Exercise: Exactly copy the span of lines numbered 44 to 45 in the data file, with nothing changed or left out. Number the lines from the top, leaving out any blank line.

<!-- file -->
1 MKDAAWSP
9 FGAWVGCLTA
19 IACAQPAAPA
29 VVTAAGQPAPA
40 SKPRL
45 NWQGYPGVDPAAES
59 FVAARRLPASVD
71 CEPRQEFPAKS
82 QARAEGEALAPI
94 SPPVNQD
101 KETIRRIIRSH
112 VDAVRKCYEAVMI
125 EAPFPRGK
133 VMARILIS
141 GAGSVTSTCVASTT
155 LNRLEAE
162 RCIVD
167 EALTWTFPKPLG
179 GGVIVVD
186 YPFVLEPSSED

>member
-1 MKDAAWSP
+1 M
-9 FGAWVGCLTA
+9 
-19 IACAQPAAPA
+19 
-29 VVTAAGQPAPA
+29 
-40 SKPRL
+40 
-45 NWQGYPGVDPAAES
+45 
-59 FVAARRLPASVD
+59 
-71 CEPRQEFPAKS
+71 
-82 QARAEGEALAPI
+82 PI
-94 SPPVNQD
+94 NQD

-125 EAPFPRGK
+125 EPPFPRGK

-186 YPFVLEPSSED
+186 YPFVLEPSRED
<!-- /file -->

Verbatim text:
-186 YPFVLEPSSED
+186 YPFVLEPSRED